At baseline, 4399 participants aged 65-85 were seen at the study centre. We excluded from the analyses 722 who had one or more prevalent medical conditions strongly associated with decreased walking speed (477 with coronary artery disease, 211 with stroke, 53 with Parkinson’s disease, 38 with dementia, 12 with hip fracture). Walking speed at baseline was missing for 469 participants, who tended to be older (P<0.001) and with a higher BMI (P<0.001) than the other participants; there was no difference for other characteristics. All cause mortality during follow-up was not significantly higher (P=0.12) in participants without a measure of walking speed compared with those with a measure available. The mean (SD) age of the 3208 participants included in the study was 73.2 (4.6); 2085 (65%) were women. Vital status was determined for 3200 (99.8%) and missing for 8 (0.2%) at the end of the third follow-up (2005-6). During a mean (SD) follow-up of 5.1 (1.0) years, corresponding to 16
414 person years, 209 participants died (99 from cancer, 59 from cardiovascular disease, 51 from other causes).
Table 1 summarises participants’ baseline characteristics by vital status and thirds of walking speed. Those who died during follow-up were older, taller, more often men, and had a higher prevalence of cardiovascular risk factors (diabetes mellitus, hypertension, smoking) compared with survivors. About half of those who died were in the lowest third of walking speed, compared with one third of those who remained alive. Those in the lowest third of walking speed were older, smaller, had higher BMI, and were more likely to have depressive symptoms, less education, lower mini-mental state examination scores, and lower physical activity levels than those in the upper thirds of walking speed. They were also more likely to have hypertension or diabetes, have exertional dyspnoea or peripheral artery disease, and die during follow-up (table 1). There were no significant differences in baseline characteristics according to causes of mortality (data not shown), except for chronic use of non-steroidal anti-inflammatory drugs, which was associated with an increased cardiovascular mortality (P=0.03).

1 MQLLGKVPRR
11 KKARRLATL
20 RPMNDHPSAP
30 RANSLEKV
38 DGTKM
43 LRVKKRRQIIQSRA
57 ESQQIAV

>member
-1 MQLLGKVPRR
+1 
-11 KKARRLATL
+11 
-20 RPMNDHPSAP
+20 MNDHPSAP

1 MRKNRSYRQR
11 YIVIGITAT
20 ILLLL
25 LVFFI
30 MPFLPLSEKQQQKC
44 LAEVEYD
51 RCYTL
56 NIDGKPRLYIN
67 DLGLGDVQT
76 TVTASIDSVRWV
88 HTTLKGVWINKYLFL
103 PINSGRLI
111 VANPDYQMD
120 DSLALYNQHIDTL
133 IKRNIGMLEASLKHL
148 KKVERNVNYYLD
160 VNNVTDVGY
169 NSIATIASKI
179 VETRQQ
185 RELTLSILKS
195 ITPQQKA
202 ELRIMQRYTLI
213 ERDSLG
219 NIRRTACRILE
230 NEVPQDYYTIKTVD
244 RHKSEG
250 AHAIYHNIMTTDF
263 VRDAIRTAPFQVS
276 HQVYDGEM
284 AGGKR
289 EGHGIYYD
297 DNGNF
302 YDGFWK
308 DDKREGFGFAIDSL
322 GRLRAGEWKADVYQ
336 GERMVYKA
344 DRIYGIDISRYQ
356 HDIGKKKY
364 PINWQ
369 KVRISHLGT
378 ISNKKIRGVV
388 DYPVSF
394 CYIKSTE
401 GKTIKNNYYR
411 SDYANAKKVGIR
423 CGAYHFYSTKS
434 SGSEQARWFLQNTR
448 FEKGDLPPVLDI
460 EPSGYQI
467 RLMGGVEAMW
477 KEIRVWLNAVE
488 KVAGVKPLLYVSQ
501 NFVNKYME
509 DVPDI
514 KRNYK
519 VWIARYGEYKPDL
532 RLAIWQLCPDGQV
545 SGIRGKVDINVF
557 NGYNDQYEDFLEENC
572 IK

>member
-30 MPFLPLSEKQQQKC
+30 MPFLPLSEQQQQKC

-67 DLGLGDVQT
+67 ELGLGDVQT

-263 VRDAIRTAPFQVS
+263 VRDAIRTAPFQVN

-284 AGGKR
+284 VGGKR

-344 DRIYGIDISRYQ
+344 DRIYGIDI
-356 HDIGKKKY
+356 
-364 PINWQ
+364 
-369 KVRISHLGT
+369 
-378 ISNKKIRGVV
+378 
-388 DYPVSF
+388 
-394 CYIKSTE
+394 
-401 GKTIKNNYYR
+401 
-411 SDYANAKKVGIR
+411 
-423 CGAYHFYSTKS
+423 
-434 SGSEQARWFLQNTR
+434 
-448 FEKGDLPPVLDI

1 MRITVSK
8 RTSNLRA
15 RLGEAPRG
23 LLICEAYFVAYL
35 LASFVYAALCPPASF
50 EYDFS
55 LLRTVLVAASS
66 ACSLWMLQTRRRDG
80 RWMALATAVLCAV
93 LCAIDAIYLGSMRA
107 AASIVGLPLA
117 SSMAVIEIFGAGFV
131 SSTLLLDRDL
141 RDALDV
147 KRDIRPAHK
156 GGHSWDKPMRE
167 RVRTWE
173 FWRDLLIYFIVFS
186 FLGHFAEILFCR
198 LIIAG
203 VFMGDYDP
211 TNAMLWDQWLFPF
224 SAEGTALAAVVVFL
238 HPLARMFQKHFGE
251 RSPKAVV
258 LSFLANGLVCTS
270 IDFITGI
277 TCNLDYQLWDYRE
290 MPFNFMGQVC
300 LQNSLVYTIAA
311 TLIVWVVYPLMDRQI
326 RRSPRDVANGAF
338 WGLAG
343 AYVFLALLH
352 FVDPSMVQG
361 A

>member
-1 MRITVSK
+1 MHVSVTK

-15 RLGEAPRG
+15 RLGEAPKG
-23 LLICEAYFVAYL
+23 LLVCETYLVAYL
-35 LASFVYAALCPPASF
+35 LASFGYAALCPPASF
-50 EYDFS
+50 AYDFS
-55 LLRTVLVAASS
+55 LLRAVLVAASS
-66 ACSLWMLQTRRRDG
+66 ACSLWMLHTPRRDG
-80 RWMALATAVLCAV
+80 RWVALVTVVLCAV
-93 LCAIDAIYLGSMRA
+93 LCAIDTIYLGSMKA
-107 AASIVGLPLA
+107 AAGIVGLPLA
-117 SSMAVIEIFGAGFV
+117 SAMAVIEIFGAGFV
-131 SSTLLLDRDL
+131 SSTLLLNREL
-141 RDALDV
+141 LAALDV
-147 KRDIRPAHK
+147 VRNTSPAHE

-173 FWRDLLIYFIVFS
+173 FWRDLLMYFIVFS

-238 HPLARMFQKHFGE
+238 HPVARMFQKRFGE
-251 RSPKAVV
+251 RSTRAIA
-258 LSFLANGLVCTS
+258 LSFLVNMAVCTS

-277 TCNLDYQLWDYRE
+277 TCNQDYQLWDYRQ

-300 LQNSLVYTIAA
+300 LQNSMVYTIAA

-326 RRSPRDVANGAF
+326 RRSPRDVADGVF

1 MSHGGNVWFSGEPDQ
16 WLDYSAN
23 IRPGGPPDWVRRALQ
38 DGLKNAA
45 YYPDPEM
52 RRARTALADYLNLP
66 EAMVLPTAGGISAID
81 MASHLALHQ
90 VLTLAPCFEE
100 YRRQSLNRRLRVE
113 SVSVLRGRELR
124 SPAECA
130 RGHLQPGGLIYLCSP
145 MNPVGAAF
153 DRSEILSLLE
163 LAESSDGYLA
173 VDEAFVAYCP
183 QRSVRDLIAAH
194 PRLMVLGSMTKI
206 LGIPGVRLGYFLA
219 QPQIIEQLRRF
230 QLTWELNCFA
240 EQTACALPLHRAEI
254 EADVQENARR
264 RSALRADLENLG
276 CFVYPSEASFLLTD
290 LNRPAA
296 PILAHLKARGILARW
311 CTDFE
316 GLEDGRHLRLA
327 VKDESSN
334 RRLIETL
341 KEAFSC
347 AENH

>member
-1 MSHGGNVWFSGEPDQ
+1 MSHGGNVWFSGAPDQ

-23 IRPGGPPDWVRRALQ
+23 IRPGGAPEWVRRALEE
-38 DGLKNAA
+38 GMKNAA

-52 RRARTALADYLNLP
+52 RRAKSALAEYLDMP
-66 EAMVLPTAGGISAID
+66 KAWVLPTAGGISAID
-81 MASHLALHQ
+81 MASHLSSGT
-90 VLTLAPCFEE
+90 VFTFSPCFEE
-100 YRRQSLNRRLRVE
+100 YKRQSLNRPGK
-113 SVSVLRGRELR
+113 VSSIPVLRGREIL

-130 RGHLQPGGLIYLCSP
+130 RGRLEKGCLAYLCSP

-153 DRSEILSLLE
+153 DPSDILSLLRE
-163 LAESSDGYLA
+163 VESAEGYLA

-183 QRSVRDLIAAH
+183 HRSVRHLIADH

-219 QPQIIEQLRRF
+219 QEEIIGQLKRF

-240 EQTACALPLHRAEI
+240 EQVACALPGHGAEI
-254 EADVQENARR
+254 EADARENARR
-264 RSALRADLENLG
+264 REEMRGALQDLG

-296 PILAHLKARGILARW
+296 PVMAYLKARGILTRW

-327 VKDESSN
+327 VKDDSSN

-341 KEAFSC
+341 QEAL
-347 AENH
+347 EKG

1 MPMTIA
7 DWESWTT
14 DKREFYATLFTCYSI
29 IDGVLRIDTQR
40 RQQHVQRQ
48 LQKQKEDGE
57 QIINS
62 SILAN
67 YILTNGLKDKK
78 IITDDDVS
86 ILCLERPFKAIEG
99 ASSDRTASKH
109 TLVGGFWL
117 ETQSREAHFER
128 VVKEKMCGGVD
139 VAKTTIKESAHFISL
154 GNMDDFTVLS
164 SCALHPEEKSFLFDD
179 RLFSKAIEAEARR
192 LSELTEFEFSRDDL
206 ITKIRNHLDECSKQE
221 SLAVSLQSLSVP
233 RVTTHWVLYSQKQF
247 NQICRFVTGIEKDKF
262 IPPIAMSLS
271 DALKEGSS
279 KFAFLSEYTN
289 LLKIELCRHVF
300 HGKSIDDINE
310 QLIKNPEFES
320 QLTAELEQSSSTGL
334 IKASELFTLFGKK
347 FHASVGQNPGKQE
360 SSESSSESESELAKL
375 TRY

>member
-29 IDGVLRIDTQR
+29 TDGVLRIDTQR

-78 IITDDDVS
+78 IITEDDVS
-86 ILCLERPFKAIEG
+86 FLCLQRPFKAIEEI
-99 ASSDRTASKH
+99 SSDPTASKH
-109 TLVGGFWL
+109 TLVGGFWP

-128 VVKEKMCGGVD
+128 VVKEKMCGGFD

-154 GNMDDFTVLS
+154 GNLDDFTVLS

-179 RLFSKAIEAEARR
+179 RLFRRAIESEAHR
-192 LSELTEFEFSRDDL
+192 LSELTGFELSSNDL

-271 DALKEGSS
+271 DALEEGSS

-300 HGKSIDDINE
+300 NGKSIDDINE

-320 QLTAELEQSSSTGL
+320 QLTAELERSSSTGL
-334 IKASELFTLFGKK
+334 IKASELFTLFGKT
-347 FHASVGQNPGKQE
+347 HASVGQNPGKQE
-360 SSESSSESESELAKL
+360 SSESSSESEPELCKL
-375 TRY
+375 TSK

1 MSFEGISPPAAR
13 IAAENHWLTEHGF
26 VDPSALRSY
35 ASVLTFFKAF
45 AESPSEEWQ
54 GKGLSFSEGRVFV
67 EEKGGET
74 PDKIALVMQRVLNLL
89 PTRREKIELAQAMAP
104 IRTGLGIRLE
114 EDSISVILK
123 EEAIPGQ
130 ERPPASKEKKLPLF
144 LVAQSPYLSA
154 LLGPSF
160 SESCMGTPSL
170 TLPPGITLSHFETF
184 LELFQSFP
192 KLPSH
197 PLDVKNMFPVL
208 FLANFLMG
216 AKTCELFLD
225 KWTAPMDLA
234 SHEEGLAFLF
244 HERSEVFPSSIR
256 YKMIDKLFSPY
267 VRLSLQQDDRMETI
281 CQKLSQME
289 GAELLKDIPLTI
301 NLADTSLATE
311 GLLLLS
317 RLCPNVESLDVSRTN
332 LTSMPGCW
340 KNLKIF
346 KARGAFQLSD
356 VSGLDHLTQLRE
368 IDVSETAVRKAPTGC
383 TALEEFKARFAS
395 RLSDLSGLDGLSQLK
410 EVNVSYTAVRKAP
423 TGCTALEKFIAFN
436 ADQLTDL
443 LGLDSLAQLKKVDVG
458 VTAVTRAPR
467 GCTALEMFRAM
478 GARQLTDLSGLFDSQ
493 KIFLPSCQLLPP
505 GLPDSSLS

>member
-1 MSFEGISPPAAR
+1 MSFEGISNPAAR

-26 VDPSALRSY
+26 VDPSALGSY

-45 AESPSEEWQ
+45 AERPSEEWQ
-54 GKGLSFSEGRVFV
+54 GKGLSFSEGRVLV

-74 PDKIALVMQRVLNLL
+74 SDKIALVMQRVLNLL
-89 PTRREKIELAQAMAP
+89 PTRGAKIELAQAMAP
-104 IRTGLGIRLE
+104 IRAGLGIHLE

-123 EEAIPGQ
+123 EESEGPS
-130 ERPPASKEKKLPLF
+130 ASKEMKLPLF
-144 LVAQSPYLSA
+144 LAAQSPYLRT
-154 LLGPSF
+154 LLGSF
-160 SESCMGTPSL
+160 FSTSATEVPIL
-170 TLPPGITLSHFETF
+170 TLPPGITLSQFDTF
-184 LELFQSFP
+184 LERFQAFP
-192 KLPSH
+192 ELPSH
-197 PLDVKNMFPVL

Table 1 Baseline characteristics of study sample by vital status and thirds of walking speed. Figures are numbers (percentages) unless stated otherwise
Figure 1 shows the cumulative risk of death (all cause, cancer, cardiovascular, other causes) by thirds of walking speed. There was a significant difference in all cause mortality across thirds of walking speed (log rank, P<0.001). Kaplan-Meier curves began to separate between 20 and 30 months after baseline and continued to diverge afterwards. The difference in the cumulative risk of death was significant for cardiovascular deaths (P<0.001) and other causes of death (P=0.004), while there was no significant difference for cancer deaths (P=0.26). In each of these analyses, there was no significant difference in the cumulative incidence of death between the middle and highest thirds of walking speed, and the increased risk of death mainly concerned those in the lowest third of walking speed. Our subsequent results are for the lowest third of walking speed compared with the two upper thirds.